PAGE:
John Pilger: Australia defends "stability"

Louis Proyect lnp3 at
Mon Oct 11 07:00:41 MDT 1999

Australia's under side

Canberra has looked the other way to protect western business interests in

John Pilger

The Guardian, Tuesday October 5, 1999

What is the "international community" really doing in East Timor? After
their arrival almost two weeks ago, Australian troops have secured only the
capital, Dili, and a few towns. In West Timor, fewer than a dozen foreign
aid workers struggle to guarantee the safety of 230,000 refugees, including
35,000 children, while the power of life and death remains with the
Indonesian military.

An explanation is offered in a remarkable interview given by John Howard,
the Australian prime minister, in which he described his government as
Washington's deputy sheriff. What mattered was the "stability" of Indonesia,
and the protection of western business interests. His honesty, or
garrulousness, is to be applauded, along with his historical accuracy. From
the Boxer rebellion to Vietnam, Australians have fought the battles of the
great imperial powers. In 1989, Australian troops were sent to Bougainville,
an island off Papua New Guinea, and site of a huge mining operation by the
multinational Rio Tinto. The Bougainvilleans had taken over the mine and the
island, in a bid for independence.

East Timor is no exception. When Australia's then prime minister Gough
Whitlam met the Indonesian dictator Suharto in 1974, his message was that
the Portuguese colony was Jakarta's for the taking. The two leaders,
reported the Melbourne Age, "agreed last weekend that the best and most
realistic future for Timor was association with Indonesia". The East
Timorese were not asked. One year later, Indonesia invaded.

As the UN security council deliberated on how to respond, the US secretly
re-armed the invaders while the Australian representative at the UN, Ralph
Harry, presented the invasion as a civil war with "elements" of the
Indonesian military. In 1982, Whitlam, although no longer in office, made an
extraordinary appearance at the UN, where he declared: "It is high time the
question of East Timor was voted off the UN agenda." As he spoke, the sea
around East Timor was being explored by Australian companies for vast
deposits of oil and gas: a preliminary act of grand larceny at the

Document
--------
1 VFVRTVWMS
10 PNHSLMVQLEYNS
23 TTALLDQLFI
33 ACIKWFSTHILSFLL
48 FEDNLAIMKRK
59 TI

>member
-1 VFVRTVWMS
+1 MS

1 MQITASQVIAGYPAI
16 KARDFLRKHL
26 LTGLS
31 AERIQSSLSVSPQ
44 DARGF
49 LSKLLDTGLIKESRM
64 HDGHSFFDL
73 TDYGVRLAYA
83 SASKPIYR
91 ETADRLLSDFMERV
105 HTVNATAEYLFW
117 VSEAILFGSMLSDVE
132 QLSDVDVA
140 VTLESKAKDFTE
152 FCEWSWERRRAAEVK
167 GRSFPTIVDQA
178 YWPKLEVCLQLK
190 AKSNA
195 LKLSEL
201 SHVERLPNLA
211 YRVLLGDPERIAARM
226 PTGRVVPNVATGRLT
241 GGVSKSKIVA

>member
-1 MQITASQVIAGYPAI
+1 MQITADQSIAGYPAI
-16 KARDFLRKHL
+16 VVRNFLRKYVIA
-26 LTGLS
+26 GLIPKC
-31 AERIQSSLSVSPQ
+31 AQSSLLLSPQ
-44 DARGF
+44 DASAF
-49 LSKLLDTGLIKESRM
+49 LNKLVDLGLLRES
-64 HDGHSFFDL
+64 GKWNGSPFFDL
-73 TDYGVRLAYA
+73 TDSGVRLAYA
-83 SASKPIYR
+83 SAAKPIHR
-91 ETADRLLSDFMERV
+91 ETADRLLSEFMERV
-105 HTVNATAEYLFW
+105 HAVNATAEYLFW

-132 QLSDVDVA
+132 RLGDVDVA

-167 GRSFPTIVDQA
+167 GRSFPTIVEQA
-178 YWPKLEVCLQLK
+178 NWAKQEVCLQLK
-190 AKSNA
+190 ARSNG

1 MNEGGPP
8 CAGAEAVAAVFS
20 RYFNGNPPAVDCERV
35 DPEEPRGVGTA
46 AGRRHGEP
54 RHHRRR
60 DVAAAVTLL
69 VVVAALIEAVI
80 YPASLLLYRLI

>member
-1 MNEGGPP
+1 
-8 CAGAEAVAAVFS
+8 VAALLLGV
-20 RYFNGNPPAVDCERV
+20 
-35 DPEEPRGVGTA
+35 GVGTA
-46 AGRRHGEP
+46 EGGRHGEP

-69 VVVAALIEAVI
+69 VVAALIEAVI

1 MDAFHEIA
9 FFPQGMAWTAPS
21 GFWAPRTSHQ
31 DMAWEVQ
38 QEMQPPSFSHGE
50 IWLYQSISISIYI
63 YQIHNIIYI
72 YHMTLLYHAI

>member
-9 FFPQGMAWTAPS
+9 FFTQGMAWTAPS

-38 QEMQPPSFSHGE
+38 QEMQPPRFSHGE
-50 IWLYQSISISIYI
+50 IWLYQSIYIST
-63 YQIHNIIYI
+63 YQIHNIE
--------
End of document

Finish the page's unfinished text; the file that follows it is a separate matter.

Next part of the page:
centrepiece of the Australian establishment's "special relationship" with
the Indonesian dictatorship.

Richard Woolcott, Canberra's ambassador in Jakarta who had been tipped off
by the Indonesians that they planned to invade East Timor, set up a
propaganda body, the Indonesia-Australia Institute, funded by the
government. On its board was Paul Kelly, editor-in-chief of Australia's only
national newspaper, the Australian, owned by Rupert Murdoch. Kelly
introduced other editors to Suharto in Jakarta and his newspaper described
the dictatorship, one of the most blood-soaked of the late 20th century, as

For years, none of them heard, or wanted to hear, the cries of the East
Timorese. In 1991, when it was impossible to ignore evidence that hundreds
of unarmed East Timorese had been killed in the Santa Cruz cemetery inDili,
the Australian foreign minister, Gareth Evans, described the massacre as an
"aberration". Major-General Sintog Panjaitan, the senior Indonesian officer
responsible for the massacre, was invited to Canberra as an honoured guest
of the Australian military. Ali Alatas, Indonesia's foreign minister and
principal apologist for that and other massacres, was awarded the Order of
Australia, the country's highest honour.

While Prime Minister Bob Hawke raged against Saddam Hussein's invasion of
Kuwait, saying that "big countries can't expect to invade little countries
and get away with it", he neglected to mention that Australia had recognised
Indonesia's illegal occupation of its small, defenceless neighbour. A
"historic" military pact with Jakarta followed, including plans for
Indonesian-Australian operations in "counter-terrorism". The proud heirs of
Anzac were formally integrated into Indonesia's war effort against the East

In July last year, a senior Australian aid worker in East Timor warned that
the Indonesian military was setting up militia gangs. He was dismissed as
"alarmist". In November, Canberra was told that a 400-member assassination
squad of the Indonesian special forces, Kopassus, had been sent to East
Timor. The defence minister, John Moore, flew to Jakarta and reassured the
regime that Australian policy was to "prop up the institution [of the
military] as best we can". As this summer's bloody events unfolded, the
Howard government was told by Australian intelligence that Indonesia planned
a "scorched earth" in East Timor following the independence vote. Yet it was
on Australia's insistence that the UN gave the Indonesian military
responsibility for the security of the independence referendum in August - a
decision that led inexorably to the deaths of thousands.

The Australians can now stand back; other, more senior, deputy sheriffs are
on the way. This week, a World Bank team arrives in Dili and the
International Monetary Fund will follow soon. Unless Xanana Gusmao and his
East Timorese leadership are both deft and bold, the freedom for which their
people struggled alone for so long may be quietly lost and their devastated
country, slotted neatly into the globalised system of exploitation, debt and
poverty, known as "stability". They deserve a great deal more.

Louis Proyect


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